I considered calling this post ‘Fetishising Games’, but I thought that would give the wrong impression. What I am actually talking about is sort of a follow-on from yesterday’s post on currency and trade items, and the idea that concrete objects and phys-reps can make a lot of difference. My choice for ‘Most oldschool RPG’ is the boxed set of The Masque of the Red Death from the Ravenloft 2nd Edition D&D setting. The reason I chose this is because, as well as being the oldest RPG I own, it is also a rare and magical item for me because it is a boxed RPG. I know that a lot of people have been talking about their old boxed RPGs, but because I started gaming much later than many people (in 2005), I haven’t experienced anything earlier than 3rd Edition D&D in tabletop. Boxed games have a certain allure to me because they speak of a time when a game came with extras, potentially a magical box of tricks that gave a physicality to opening it up for the first time and every time you got it out thereafter. The games themselves are (especially now) objects of reverence, for their history and their manufacture. Apart from that, they often included in game resources like maps or documents. I particularly like Robin’s Dark Sun boxed set because of the cloth map. Having used that in a game, it adds so much. This is a roundabout way of saying that physical objects add a hell of a lot to a game. Props, phys-reps, maps, food and drink…they’re great. They add to livegames, larps or tabletop games in different ways. In larps and livegames, they come with the territory, but little details that go beyond the basic make a massive difference. Even if you’re playing someone who wears a boiler suit and works in a clean white room, having an engagement ring on a chain round your neck is instantly a key into your character and a physical object to aid immersion.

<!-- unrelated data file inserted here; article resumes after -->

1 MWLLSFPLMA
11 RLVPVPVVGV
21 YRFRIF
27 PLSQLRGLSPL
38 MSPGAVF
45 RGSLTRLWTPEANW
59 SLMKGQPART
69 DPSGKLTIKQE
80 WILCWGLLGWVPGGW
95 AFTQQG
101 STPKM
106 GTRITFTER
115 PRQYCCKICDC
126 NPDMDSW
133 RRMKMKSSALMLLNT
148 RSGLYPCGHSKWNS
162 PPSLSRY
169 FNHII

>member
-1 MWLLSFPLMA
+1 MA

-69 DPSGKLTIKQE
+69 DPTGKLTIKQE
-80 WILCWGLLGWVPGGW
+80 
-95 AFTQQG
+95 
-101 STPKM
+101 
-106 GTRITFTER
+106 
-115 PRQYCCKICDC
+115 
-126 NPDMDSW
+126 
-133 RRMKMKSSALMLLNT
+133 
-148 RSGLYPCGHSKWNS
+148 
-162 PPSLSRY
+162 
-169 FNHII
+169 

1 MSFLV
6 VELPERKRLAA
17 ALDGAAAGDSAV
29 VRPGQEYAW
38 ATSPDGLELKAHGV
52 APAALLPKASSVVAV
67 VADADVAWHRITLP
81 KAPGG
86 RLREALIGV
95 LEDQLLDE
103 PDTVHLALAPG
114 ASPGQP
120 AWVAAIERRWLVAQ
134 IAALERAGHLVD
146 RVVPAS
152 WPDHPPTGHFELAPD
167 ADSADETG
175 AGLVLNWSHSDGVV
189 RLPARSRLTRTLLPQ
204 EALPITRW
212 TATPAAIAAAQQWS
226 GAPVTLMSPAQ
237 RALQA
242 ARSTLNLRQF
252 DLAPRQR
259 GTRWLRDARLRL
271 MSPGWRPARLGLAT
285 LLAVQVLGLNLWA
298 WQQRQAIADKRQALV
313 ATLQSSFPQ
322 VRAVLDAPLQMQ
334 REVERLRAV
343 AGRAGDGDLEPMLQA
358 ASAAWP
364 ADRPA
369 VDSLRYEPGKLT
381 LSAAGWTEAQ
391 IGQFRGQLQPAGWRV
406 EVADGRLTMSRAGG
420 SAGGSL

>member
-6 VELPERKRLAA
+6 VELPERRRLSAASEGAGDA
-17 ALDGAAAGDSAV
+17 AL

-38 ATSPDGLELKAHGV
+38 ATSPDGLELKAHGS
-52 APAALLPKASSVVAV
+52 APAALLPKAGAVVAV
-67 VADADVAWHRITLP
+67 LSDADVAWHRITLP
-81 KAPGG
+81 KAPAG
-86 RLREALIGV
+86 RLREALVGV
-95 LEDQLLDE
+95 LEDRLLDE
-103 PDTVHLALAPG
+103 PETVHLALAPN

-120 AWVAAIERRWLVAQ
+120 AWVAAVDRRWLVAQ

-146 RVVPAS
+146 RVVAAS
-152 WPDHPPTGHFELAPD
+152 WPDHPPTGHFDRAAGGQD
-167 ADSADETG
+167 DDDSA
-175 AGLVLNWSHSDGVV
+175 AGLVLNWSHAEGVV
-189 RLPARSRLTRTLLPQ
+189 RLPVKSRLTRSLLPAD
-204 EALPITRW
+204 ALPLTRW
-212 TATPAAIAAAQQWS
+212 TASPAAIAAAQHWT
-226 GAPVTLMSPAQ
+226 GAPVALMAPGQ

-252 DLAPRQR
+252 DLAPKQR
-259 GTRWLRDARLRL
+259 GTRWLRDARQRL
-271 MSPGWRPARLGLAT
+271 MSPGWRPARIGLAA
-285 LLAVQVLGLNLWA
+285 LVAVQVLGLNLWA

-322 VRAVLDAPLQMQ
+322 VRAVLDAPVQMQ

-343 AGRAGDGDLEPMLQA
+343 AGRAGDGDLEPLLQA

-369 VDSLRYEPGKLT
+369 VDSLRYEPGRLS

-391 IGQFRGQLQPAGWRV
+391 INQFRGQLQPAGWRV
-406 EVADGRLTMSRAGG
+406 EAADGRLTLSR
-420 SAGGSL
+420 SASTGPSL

For a GM, ST, ref or whatever, throwing in a few physical objects really helps. For tabletop, physical cards with things like magic item details on are really cool, or a phys-rep for the magic object the players were sent to retrieve can give more of a sense of accomplishment and wonder. It doesn’t matter that it’s actually a £2 necklace from Primark – the players will fill in the magic themselves. Even better are physical maps or scrawled notes. I have loads of stories of really effective use of objects in games I’ve been in or heard of, but I’ll try and pick a few choice anecdotes. In a Silent Hill tabletop game I am very sad I missed, the players were given cheap torches and no spare batteries at the start of the game. The game took place in the dark and when the light ran out, it ran out. It happened perfectly, as the lights went out when the players had just realised the escalator they were standing on was covered in blood, and thus a game became a legend. My most triumphant uses of props in the Shades of Norwich live game I help run were related to making things from scratch (and allowing players to keep them as mementoes). We’ve always made sure that when trade or auction is happening in the game, we have physical objects to hand over or display. Even for abstract things like favours or boons, we have deeds of sale. My favourite instance of this was when I made, on a whim, a fairly poorly-sculpted pilgrim medal of a Longinian saint (I am enthusiastic about making occult props, but not very good!). A character bought it and the player made a chain so he could wear it as a pendant. When the character died, another character picked it up and wore it as a memento, because it had become so iconic of the other character. That gave me a real sense of achievement. Larping, on the other hand, demands an awful lot of phys-reps and set dress just as the bar for entry. Empire has a very high standard of costuming and set dress, but even so I’ve seen plenty of above and beyond. Physical resources for crafting materials, barbarian coins you can loot off enemies and once a sheaf of gold paper sent from a magical realm where everything was made of metal, all provided by the Profound Decisions team who run it. Totally awesome. It makes everyone want to do better, to make more props, to improve their costume. There is a reason Profound Decisions insists on people bringing phys-reps for potions, items and herbs – it creates a culture in which you can look around and physically touch as much of the game as possible. People are tactile. We like to play with objects, to feel their weight and texture. In touching the physical items of a world, we engage with it in a new way. While you can try and set the mood with music or sounds, give people food that tastes right or even burn incense to create the right smell, it’ll never have quite the compelling power of holding that legendary gem in your hands, leafing through the mad scribblings of a cultist or clutching a memento of a character or an NPC in times of difficulty. In fact, if possible appeal to multiple senses. I’ve had maps, costumes and stacks of candy (it was a Hallowe’en game based on the computer game Costume Quest) at a table lit by pretend jack o’lanterns. You don’t need to go overboard, but drop in an object now and then, or plan a single session with a really atmospheric setup, and see how much it adds. Links: A set of miscellaneous tips on bringing physicality into tabletop games, ranging from the interesting (pub games? Cool!) to the rather obvious or the overly elaborate.